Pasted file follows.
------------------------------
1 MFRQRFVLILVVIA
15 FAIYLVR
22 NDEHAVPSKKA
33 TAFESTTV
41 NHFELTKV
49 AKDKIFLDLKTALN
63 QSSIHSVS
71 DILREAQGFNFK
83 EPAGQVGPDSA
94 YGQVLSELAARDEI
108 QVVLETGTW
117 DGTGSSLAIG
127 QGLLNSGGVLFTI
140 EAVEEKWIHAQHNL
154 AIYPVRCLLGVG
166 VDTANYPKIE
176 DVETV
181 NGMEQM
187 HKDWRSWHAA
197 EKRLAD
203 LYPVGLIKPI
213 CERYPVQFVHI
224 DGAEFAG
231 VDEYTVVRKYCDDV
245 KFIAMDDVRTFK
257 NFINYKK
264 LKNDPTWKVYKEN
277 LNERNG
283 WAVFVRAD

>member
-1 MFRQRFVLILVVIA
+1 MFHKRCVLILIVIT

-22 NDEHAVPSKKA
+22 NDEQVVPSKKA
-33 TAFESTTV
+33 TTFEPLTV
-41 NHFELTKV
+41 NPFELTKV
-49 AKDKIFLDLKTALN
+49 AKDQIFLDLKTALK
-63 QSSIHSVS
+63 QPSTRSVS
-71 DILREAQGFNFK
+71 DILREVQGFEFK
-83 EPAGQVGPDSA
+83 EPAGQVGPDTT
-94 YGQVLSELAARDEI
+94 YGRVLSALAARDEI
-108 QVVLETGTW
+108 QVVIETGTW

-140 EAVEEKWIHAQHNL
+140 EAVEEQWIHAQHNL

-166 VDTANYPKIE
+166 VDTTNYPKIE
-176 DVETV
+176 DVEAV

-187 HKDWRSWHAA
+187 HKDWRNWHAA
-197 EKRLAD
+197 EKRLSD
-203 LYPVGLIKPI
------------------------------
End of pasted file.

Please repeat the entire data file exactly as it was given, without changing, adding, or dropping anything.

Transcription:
1 MFRQRFVLILVVIA
15 FAIYLVR
22 NDEHAVPSKKA
33 TAFESTTV
41 NHFELTKV
49 AKDKIFLDLKTALN
63 QSSIHSVS
71 DILREAQGFNFK
83 EPAGQVGPDSA
94 YGQVLSELAARDEI
108 QVVLETGTW
117 DGTGSSLAIG
127 QGLLNSGGVLFTI
140 EAVEEKWIHAQHNL
154 AIYPVRCLLGVG
166 VDTANYPKIE
176 DVETV
181 NGMEQM
187 HKDWRSWHAA
197 EKRLAD
203 LYPVGLIKPI
213 CERYPVQFVHI
224 DGAEFAG
231 VDEYTVVRKYCDDV
245 KFIAMDDVRTFK
257 NFINYKK
264 LKNDPTWKVYKEN
277 LNERNG
283 WAVFVRAD

>member
-1 MFRQRFVLILVVIA
+1 MFHKRCVLILIVIT

-22 NDEHAVPSKKA
+22 NDEQVVPSKKA
-33 TAFESTTV
+33 TTFEPLTV
-41 NHFELTKV
+41 NPFELTKV
-49 AKDKIFLDLKTALN
+49 AKDQIFLDLKTALK
-63 QSSIHSVS
+63 QPSTRSVS
-71 DILREAQGFNFK
+71 DILREVQGFEFK
-83 EPAGQVGPDSA
+83 EPAGQVGPDTT
-94 YGQVLSELAARDEI
+94 YGRVLSALAARDEI
-108 QVVLETGTW
+108 QVVIETGTW

-140 EAVEEKWIHAQHNL
+140 EAVEEQWIHAQHNL

-166 VDTANYPKIE
+166 VDTTNYPKIE
-176 DVETV
+176 DVEAV

-187 HKDWRSWHAA
+187 HKDWRNWHAA
-197 EKRLAD
+197 EKRLSD
-203 LYPVGLIKPI